When Augusta was born, in 1988, she had a sister, later named Touché Baby. What is now an established brand of clothing, accessories and furniture for children, at the time was summed up by the effort of a mother, also Augusta, to create special and unique pieces for her newborn daughter. Good taste was successful and Augusta mother started to produce clothes for family and friends, dressing the next ones with her manual work and dedication. It was a hobby, but gaining shape and scale over time. To meet the growing demand, Augusta set up a factory for the production of sheets and towels. Even with the business already structured, she still served clients at her home, maintaining the profile of a clothing company restricted to friends and friends of friends.
As the brand grew, so did Augusta, who in 1988 was a baby. Since then, she has studied law and economics, building a career apart from her mother’s business. Until the stories crossed. From a conversation with a friend, she began to look more closely at her mother’s activity and saw an untapped potential there. As of 2014, Augustas, mother and daughter, officially joined with the creation of the Touché Baby profile on social networks. They then started to work to expand the brand without losing the essence of care and personalization that gave rise to the story.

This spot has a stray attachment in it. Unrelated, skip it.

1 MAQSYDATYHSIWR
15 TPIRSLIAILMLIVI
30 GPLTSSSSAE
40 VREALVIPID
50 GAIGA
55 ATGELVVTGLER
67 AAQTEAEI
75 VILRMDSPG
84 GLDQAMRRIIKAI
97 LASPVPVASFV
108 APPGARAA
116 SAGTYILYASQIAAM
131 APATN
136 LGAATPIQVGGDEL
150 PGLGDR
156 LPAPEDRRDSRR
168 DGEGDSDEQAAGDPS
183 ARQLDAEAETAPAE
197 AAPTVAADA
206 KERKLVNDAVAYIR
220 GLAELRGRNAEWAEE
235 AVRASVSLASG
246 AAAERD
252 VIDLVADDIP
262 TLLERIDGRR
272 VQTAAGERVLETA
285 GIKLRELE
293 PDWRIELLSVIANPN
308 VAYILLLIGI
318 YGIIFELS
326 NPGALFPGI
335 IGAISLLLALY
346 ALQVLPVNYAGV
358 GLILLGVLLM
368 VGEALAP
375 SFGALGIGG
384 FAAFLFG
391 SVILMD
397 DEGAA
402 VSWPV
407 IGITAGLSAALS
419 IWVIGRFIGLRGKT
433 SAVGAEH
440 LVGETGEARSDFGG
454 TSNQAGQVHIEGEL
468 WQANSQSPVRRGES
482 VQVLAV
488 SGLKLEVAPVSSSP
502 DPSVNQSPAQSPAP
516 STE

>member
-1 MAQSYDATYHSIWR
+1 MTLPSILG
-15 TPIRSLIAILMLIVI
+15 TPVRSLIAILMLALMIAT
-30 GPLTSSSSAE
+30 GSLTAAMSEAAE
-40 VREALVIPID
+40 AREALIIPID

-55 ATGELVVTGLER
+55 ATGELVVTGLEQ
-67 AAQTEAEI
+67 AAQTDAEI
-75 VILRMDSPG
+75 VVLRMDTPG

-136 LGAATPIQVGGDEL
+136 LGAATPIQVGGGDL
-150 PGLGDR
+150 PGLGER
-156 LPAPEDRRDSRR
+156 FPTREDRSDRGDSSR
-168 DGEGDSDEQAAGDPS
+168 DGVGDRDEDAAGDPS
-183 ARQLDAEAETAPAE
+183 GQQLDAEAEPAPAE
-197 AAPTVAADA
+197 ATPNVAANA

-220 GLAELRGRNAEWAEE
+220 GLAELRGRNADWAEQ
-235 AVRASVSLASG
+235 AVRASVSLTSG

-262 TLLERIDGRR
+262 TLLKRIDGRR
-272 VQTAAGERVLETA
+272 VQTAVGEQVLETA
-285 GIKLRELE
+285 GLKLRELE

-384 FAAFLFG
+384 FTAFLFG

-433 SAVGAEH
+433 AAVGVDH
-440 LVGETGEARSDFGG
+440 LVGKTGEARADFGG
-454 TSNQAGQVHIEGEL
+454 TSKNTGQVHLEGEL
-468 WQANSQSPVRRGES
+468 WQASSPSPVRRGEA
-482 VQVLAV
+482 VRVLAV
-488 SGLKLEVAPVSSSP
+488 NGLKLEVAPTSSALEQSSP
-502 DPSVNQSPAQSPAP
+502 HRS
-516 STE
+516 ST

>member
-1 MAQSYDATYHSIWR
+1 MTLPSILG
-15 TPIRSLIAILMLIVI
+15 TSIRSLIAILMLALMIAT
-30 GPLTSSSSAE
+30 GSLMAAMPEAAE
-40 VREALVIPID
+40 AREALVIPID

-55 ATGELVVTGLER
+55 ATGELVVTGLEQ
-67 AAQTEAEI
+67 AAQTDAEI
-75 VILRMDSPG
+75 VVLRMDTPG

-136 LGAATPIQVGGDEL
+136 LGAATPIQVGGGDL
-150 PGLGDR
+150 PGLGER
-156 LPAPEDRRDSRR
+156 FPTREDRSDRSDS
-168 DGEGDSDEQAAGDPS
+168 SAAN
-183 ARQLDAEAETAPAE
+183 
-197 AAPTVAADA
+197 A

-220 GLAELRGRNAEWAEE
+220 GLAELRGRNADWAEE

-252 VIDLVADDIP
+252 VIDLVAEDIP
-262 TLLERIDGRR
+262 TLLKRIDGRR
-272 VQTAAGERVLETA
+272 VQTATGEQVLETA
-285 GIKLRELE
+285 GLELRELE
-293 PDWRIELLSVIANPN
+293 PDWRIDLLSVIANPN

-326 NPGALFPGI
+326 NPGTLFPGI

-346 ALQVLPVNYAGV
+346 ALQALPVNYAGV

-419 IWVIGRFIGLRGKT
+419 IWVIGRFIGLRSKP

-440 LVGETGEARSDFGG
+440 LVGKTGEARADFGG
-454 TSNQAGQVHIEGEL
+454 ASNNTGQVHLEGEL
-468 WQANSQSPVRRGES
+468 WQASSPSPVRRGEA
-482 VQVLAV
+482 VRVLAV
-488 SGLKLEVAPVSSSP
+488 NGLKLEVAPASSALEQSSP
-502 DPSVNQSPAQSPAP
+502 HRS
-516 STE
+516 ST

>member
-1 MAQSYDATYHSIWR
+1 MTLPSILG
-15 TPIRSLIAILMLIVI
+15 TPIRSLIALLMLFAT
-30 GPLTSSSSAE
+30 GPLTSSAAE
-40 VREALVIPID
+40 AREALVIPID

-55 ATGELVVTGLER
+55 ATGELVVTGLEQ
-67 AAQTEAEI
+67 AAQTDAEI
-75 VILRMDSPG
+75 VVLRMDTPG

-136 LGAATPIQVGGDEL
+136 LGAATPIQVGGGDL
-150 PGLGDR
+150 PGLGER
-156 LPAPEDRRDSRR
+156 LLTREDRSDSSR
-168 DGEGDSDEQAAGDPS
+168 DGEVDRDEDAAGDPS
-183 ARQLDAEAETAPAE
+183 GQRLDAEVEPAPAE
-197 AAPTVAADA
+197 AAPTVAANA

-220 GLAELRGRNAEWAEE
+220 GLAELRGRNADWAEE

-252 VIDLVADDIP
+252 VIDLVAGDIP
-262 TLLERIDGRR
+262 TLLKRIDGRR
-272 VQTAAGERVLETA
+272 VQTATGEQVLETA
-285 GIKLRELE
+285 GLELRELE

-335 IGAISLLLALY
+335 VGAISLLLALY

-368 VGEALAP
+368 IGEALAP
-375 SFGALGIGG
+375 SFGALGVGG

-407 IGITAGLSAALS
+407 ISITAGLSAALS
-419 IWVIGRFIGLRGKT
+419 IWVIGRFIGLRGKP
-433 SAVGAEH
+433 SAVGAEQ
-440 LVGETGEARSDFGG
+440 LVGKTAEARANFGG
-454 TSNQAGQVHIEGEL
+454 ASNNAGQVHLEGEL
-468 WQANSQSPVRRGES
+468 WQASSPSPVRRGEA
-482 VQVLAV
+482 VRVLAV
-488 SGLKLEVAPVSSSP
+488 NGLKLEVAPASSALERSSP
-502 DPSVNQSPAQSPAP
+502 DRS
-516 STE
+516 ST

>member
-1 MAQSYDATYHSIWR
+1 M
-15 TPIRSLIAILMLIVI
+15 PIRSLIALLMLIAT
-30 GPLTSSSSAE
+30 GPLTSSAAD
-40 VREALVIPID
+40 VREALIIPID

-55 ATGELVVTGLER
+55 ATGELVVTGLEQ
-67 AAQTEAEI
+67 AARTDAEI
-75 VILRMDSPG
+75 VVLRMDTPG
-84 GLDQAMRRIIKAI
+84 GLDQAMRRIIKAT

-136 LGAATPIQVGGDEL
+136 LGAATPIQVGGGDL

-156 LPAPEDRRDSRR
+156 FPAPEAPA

With a new office and website, they increased the brand’s online presence and added more agility to the business. With the arrival of the pandemic, the investments proved to have made even more sense and kept Touché Baby on the growth path. “It was a very fruitful moment for us,” said Augusta Mahfuz, the daughter, who is now the company’s CEO. Feeling that it was time to take a step forward, the duo took an old project from paper: opening a bigger and more structured store. As the same health crisis that boosted digital sales also penalized much of traditional commerce, many properties were left vacant, bringing the opportunity that mother and daughter had long dreamed of. Last year, they opened a new space in Jardins, an upscale neighborhood in São Paulo.
INFANTILOID With the same focus on high-income customers, the brand today sells layettes that exceed R$50,000. Its exclusive collections serve children from 0 to 4 years old. In addition to clothes, it offers options for the room, toy and decoration. More sophisticated, the products are not limited to the pattern of pink and blue. “We are not a childish baby brand,” the CEO said. The results, so far, follow the growth of the apparel market. Data from the Brazilian Textile and Apparel Industry Association (Abit) indicate that in 2021 the sector earned more than BRL 194 billion, 20% more than in 2019, the period before the pandemic.
In addition to layettes, the brand develops decorative objects that can accompany the child’s development. Among the products, we highlight the limited edition and numbered paintings by the plastic artist Nazareno. Touché Baby also offers a kind of informal consultancy for new and future mothers to feel welcomed. “Pregnant women come very raw. Sometimes they don’t know how to dress the baby. We take it in our laps.”
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